I know there are many topics(1,2,3), papers(1,2,3) and websites(1) that discuss this topic at length. However for the past two days I am reading all I can find about the subject and seems I hit a brick wall in terms of progress.

As so, another view on the subject would be very appreciated.

For what I understood, we use nested cross validation when we have several models, each of those with some amount to hyper-parameters to tune. Here is a an example where, as far I can tell, nested cross validation would be used:

Lets say we have a data set composed by 100 observations and we want to see which of the following models(with hyper-parameters in parenthesis) is the best one:

-Neural Network(number of hidden layers, number of neurons in each hidden layer, activation function)

-KNN(Number of neighbors, distance measure)

-SVM(Type of kernel function, kernel function parameters)

As the number of observations is small we can't afford to separate three disjoints sets (training, validation, test) because we will probably end up with an worst model since it was trained with less data than is available. To fix that we will implement a cross validation strategy. (is this correct so far?)

In the inner loop of the nested cross validation, we would choose the best hyper-parameters combination for each model. after that we would train each model with the combined data from the inner loop, and then compare then in the outer loop cross-validation. the model with smaller error measure would be considered the best. This model will then be trained with the whole data set and be used for future predictions.

My main doubt is: why can't I do repeated cross validation to get the same results? As an example lets say I used repeated k-fold. In that case I would train every model and hyper-parameter combination in the training set and evaluate its performance in the test set for each k-fold split. I would then choose the model and hyper-parameters that gave the smaller mean error across all repetitions. Finally The best model is fitted to the whole data similar to the nested cross validation example.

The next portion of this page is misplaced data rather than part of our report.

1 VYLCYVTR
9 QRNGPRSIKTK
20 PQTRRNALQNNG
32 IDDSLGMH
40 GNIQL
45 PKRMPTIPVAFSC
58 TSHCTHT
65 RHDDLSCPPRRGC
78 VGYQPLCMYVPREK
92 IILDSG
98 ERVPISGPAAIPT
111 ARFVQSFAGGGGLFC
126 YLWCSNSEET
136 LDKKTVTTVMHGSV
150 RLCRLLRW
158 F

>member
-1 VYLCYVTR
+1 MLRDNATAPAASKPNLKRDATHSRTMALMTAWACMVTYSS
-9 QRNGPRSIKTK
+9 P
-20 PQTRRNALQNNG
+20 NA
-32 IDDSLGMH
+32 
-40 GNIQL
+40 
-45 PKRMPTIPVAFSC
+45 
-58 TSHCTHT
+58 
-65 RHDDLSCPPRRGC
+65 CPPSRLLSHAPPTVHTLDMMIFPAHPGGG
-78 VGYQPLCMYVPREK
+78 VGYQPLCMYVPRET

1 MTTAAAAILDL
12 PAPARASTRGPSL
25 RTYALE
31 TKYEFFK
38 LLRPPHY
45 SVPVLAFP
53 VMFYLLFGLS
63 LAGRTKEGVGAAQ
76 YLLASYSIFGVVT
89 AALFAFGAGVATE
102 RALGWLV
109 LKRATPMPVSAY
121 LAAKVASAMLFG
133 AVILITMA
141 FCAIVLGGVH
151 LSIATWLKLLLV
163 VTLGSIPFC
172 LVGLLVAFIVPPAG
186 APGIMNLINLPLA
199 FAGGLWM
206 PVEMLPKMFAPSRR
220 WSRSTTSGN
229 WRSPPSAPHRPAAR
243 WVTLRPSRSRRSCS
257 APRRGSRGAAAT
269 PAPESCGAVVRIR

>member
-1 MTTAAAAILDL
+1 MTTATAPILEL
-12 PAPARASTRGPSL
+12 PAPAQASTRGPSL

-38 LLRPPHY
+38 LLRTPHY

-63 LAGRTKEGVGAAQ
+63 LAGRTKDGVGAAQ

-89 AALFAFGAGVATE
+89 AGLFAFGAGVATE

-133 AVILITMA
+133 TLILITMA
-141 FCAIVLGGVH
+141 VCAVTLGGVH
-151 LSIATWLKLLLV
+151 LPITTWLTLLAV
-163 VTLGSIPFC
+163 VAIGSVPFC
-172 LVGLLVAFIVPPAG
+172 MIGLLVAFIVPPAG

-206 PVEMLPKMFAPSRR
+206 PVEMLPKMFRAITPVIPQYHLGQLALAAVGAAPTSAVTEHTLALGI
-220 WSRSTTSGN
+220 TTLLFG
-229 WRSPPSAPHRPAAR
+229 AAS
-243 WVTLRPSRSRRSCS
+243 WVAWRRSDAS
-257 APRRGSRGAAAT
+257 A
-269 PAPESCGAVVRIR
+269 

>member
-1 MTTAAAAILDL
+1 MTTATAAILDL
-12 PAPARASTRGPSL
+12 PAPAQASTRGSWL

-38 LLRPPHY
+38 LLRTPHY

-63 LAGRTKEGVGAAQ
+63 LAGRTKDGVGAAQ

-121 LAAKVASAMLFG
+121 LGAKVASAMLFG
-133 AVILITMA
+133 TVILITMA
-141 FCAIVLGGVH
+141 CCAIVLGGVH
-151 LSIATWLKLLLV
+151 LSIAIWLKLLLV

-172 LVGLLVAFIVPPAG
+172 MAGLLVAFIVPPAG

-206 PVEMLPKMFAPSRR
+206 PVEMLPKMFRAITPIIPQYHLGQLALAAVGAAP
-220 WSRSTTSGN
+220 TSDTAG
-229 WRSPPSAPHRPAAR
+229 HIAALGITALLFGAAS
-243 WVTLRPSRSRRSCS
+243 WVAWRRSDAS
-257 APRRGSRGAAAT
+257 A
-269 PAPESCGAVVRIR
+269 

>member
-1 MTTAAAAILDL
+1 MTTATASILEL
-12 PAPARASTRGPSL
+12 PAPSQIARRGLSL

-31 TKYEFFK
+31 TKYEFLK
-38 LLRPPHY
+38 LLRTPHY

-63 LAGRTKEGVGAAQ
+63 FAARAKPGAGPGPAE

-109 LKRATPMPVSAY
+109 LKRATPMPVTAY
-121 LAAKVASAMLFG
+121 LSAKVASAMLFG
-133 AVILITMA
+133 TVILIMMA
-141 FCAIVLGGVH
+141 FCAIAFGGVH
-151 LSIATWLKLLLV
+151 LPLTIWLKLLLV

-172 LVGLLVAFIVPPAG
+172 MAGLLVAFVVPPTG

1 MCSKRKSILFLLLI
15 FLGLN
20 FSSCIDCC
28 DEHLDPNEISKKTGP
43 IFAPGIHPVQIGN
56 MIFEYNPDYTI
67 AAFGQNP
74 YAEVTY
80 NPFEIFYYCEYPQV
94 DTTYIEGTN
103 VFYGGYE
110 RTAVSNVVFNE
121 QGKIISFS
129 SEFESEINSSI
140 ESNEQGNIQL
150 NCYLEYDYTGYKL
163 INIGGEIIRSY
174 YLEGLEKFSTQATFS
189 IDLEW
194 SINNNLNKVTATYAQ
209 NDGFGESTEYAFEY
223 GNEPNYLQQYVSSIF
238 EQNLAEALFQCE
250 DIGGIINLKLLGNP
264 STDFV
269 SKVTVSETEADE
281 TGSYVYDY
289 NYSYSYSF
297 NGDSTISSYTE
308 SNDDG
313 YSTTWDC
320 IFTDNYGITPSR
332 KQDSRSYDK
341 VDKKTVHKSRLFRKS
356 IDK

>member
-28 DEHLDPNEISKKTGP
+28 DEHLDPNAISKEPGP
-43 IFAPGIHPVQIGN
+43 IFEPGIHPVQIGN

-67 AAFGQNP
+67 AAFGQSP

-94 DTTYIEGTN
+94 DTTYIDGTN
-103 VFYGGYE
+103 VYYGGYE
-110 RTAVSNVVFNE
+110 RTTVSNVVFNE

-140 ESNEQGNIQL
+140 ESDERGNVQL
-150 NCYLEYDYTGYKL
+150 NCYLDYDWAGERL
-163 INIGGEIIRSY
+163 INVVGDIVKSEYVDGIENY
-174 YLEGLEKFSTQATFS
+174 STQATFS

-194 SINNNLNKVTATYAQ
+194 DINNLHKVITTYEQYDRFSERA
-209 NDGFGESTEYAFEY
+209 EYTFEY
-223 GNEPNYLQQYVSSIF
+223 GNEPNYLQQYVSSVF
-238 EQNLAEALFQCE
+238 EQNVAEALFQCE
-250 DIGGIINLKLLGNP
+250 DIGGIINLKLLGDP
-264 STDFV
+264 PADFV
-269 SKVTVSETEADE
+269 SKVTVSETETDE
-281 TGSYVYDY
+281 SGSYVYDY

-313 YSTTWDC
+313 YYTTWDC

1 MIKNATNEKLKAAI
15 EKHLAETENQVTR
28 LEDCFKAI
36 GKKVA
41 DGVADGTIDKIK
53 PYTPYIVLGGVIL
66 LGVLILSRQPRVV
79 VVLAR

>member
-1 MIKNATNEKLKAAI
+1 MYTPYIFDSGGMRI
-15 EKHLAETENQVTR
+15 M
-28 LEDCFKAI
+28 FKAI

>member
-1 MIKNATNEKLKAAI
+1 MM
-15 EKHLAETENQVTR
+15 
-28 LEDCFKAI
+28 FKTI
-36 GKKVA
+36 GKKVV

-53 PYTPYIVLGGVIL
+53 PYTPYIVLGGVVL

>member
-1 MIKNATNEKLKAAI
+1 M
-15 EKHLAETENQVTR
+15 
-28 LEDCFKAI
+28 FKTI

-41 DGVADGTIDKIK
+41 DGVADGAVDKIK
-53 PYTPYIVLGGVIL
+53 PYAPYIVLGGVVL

As I understand, the estimated error would be biased in the repeated cross validation example. This happens because there is some leakage of information since we are using the same data for model selection and hyper-parameters tuning, and model assessment . However if I am only interested in choosing the best model is nested cross validation really necessary?

Feel free to correct any wrong assumption or improper terminology usage as I am fairly new to this field and any help would be greatly appreciated.

  • After reading a ton of posts and papers on the topic, I'm stuck with exactly this question. I would love to have someone provide insight into this. Would especially appreciate it if either @cbeleites or Dikran Marsupial (or both) can give some input. – amanbirs Nov 16 '17 at 17:54
  • Tagging @Dikran Marsupial as well, since I can only tag one external user per comment! – amanbirs Nov 16 '17 at 17:54

As I understand, the estimated error would be biased in the repeated cross validation example.... However if I am only interested in choosing the best model is nested cross validation really necessary?

Short Answer: Your understanding is correct. Nested cross-validation is not necessary to pick the best model (out of the models considered). However, are you sure that this is what you want to do?

Long Answer: As discussed here in similar terms, you can simplify your question by thinking of hyperparameter selection and model selection (i.e., Neural Network (NN), KNN, or SVM) as the same question; that is, you can think of selecting a single model from the big set $$\left\{ NN_1, ...., NN_{p_{NN}}, KNN_1,...,KNN_{p_{KNN}}, ... SVM_1,...,SVM_{p_{SVM}} \right\}$$ (where the subscript is used to index the different hyperparameter combinations).

This should make it clear why you only need one cross-validation loop to select the best model. As you suspected, nested cross-validation is needed only to obtain an unbiased estimate of error.

That said, I think it's very unlikely that you would want to do this in practice (except as a (nested) step in some larger validation procedure), as this leaves you vulnerable to over-fitting (especially if the number of candidate hyperparameters is large relative to the sample size). Regardless of the estimated error, your final model, fit to the whole data, could perform absolutely terribly when confronted with new data -- you would have no way of knowing.

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